Nick Bostrom is Professor in the Faculty of Philosophy at Oxford University and founding Director of the Future of Humanity Institute and of the Programme on the Impacts of Future Technology within the Oxford Martin School.

Bostrom has a background in physics, computational neuroscience, and mathematical logic as well as philosophy. He is the author of some 200 publications, including Anthropic Bias (Routledge, 2002), Global Catastrophic Risks (ed., OUP, 2008), and Human Enhancement (ed., OUP, 2009), and the book Superintelligence: Paths, Dangers, Strategies (OUP, 2014). He is best known for his work in five areas:  (i) existential risk; (ii) the simulation argument; (iii) anthropics  (developing the first mathematically explicit theory of observation selection effects); (iv) impacts of future technology; and (v) implications of consequentialism for global strategy.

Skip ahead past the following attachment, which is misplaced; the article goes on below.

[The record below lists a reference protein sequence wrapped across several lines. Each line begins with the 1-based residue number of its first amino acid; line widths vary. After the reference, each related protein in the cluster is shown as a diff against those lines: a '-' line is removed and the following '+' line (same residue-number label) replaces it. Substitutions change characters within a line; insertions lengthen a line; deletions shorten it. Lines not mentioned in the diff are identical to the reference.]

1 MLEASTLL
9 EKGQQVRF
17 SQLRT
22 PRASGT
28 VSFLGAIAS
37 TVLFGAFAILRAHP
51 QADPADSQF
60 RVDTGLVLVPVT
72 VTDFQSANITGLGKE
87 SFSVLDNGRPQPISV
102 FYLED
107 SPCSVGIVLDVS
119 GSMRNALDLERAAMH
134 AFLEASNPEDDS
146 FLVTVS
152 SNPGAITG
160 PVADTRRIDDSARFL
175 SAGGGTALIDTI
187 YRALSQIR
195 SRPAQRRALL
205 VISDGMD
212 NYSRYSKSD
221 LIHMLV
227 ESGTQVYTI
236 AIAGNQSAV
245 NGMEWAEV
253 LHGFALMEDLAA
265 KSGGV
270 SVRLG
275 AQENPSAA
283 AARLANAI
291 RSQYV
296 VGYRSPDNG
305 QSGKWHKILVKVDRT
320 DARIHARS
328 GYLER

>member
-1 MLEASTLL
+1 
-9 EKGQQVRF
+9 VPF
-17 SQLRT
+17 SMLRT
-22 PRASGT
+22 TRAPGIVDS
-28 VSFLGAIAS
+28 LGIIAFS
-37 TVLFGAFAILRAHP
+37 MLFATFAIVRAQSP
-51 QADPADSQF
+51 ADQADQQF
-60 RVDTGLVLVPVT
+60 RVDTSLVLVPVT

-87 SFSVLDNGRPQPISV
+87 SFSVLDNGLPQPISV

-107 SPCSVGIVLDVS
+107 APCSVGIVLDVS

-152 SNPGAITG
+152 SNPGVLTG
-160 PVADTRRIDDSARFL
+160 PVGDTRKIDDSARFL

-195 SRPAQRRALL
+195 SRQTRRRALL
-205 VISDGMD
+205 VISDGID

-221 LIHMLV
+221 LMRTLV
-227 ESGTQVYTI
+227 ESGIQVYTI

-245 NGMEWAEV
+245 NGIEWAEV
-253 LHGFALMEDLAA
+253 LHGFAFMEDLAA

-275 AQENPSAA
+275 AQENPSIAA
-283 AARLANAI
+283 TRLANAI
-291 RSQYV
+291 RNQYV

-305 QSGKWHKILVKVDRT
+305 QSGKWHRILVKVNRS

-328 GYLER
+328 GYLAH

He is recipient of a Eugene R. Gannon Award (one person selected annually worldwide from the fields of philosophy, mathematics, the arts and other humanities, and the natural sciences). Earlier this year he was included on Prospect magazine’s World Thinkers list, the youngest person in the top 15 from all fields and the highest-ranked analytic philosopher. His writings have been translated into 22 languages. There have been more than 100 translations and reprints of his works.